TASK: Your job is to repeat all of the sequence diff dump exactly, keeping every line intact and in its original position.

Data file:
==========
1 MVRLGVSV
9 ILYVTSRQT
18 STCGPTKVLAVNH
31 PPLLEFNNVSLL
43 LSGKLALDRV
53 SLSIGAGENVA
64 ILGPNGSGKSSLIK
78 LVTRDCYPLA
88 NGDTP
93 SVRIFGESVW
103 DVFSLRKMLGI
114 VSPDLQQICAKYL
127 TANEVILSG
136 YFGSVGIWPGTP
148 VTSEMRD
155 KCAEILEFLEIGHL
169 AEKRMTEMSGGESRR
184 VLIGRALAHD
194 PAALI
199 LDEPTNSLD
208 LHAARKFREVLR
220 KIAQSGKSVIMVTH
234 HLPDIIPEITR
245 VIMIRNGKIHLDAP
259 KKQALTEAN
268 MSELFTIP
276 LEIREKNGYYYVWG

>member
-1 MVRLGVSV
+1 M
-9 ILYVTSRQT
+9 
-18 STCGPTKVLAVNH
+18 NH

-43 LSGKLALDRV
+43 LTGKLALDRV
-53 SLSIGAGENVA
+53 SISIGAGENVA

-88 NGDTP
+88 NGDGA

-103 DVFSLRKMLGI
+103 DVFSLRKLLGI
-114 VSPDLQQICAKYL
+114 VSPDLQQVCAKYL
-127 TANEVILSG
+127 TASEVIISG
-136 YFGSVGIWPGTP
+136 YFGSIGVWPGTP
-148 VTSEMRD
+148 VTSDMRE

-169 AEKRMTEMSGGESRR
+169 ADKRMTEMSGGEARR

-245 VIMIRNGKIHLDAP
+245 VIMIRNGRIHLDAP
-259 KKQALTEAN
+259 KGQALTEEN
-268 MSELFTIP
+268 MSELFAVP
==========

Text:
1 MVRLGVSV
9 ILYVTSRQT
18 STCGPTKVLAVNH
31 PPLLEFNNVSLL
43 LSGKLALDRV
53 SLSIGAGENVA
64 ILGPNGSGKSSLIK
78 LVTRDCYPLA
88 NGDTP
93 SVRIFGESVW
103 DVFSLRKMLGI
114 VSPDLQQICAKYL
127 TANEVILSG
136 YFGSVGIWPGTP
148 VTSEMRD
155 KCAEILEFLEIGHL
169 AEKRMTEMSGGESRR
184 VLIGRALAHD
194 PAALI
199 LDEPTNSLD
208 LHAARKFREVLR
220 KIAQSGKSVIMVTH
234 HLPDIIPEITR
245 VIMIRNGKIHLDAP
259 KKQALTEAN
268 MSELFTIP
276 LEIREKNGYYYVWG

>member
-1 MVRLGVSV
+1 M
-9 ILYVTSRQT
+9 
-18 STCGPTKVLAVNH
+18 NH

-43 LSGKLALDRV
+43 LTGKLALDRV
-53 SLSIGAGENVA
+53 SISIGAGENVA

-88 NGDTP
+88 NGDGA

-103 DVFSLRKMLGI
+103 DVFSLRKLLGI
-114 VSPDLQQICAKYL
+114 VSPDLQQVCAKYL
-127 TANEVILSG
+127 TASEVIISG
-136 YFGSVGIWPGTP
+136 YFGSIGVWPGTP
-148 VTSEMRD
+148 VTSDMRE

-169 AEKRMTEMSGGESRR
+169 ADKRMTEMSGGEARR

-245 VIMIRNGKIHLDAP
+245 VIMIRNGRIHLDAP
-259 KKQALTEAN
+259 KGQALTEEN
-268 MSELFTIP
+268 MSELFAVP